11 Aug 2019 4:48 AM GMT
The technological innovation has led to revolutionary changes in business operations across industry verticals. The financial sector has also been a part of this technological revolution. In fact, technological innovation is considered to be one of the most influential developments affecting the global financial sector in the near future. The changes in financial services industry due...
Fintechs, being considered as a fusion of finance and technology, have seen a rapid growth in the recent years across the globe. According to the Financial Stability Board of the Bank for International Settlements, fintech is considered as a technologically enabled financial innovation that could result in new business models having a material effect on financial markets and institutions and the provision of financial services.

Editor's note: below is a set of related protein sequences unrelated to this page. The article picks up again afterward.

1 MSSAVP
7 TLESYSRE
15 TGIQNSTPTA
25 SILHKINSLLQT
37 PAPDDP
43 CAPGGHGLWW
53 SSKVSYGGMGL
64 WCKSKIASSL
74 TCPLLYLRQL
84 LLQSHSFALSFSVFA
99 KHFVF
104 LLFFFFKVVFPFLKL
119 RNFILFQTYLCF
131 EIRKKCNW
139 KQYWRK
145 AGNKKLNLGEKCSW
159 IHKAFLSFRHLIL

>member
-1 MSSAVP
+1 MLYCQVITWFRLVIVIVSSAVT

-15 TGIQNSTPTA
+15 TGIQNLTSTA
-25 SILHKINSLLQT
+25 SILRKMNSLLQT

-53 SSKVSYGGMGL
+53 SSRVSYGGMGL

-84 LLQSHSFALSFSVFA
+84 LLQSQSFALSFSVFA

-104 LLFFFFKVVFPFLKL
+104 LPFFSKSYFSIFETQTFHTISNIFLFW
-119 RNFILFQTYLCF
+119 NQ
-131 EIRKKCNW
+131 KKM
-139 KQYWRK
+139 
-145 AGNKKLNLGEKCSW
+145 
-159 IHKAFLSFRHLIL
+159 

In view of the growing significance of fintech innovations in India, the Reserve Bank of India ("RBI") has recently taken several initiatives for re-orienting the regulatory framework to respond to the dynamics of rapidly evolving fintech industry. As innovation can create new risks for financial institutions, consumers of financial services as well as the financial system as a whole, it is important that the technology and innovation is used in the financial service sector with checks and balances.